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Should I take growth hormone for my fatigue?
Jul 28, 2000

Dear Doctor,

I'm a 39 year old man with long standing HIV infection. I've been positive since at least '86. I've been on all kinds of meds over the years. Presently I'm on Rit.+ crixivan+ d4t + ddI + sustiva + and intermittent hydroxy urea. My numbers are OK and my viral load is hanging out around 7500 -- which is good for this cowboy. As you can probably guess I have my share of side effects. I have lipodystrophy, neuropathy and low red and white blood cell counts. I'm also really wiped out -- intermittently so tired I don't want to get out of bed. My weight is stable. My physician wants me to try growth hormone. She said it would help many of my symptoms including fatigue. Is this true? Any side effects I should watch out for? Thanks for your help.

Response from Dr. Frascino

Hi cowboy!

The low blood counts may be in part due to your hydroxyurea. You mentioned that you use this medication "intermittently". Is that because it affects your blood counts? If you are anemic (low red cell count), this could account for your fatigue. You mentioned you were "intermittently" tired. Any correlation between intermittently using the hydroxyurea and intermittently being wiped out? Check your blood count when you're felling fatigued and see if you're anemic.

Regarding growth hormone for treatment of lipodystrophy, here's what we know. It's been used in some trials as a potential therapy for fat accumulation (buffalo humps and abdominal fat). In doses lower than those recommended for treatment of HIV wasting, growth hormone did decrease the size of some buffalo humps and reduced some abdominal fat. Unfortunately these symptoms rapidly recurred when the growth hormone was stopped. Side effects of growth hormone include glucose intolerance and insulin resistance. Joint stiffness and pain also occurred quite frequently.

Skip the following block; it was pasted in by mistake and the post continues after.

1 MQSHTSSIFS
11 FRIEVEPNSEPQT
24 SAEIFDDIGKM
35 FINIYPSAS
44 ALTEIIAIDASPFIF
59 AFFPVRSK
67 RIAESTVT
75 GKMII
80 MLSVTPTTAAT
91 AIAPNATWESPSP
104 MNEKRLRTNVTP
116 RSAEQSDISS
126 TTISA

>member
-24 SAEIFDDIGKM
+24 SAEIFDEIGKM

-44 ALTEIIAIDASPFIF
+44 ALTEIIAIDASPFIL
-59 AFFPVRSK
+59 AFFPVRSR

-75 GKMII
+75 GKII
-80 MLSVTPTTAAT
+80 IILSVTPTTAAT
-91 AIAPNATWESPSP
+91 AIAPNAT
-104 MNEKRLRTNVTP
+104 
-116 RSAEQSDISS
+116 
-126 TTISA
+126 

Wasting can lead to weakness. Growth hormone is approved for use in HIV wasting syndrome. You mention that your weight is stable. An HIV knowledgeable nutritionist can help you determine if you are losing lean body mass (wasting).

Growth hormone is not a therapy specifically for fatigue. You should also be evaluated for the various causes of fatigue – anemia, hormone imbalance, depression, lack of adequate rest, occult infection, etc.

Finally a resistance test, preferably a phenotype since you are very treatment experienced, may help fine tune your antiretroviral regimen. Best of luck!

RJF


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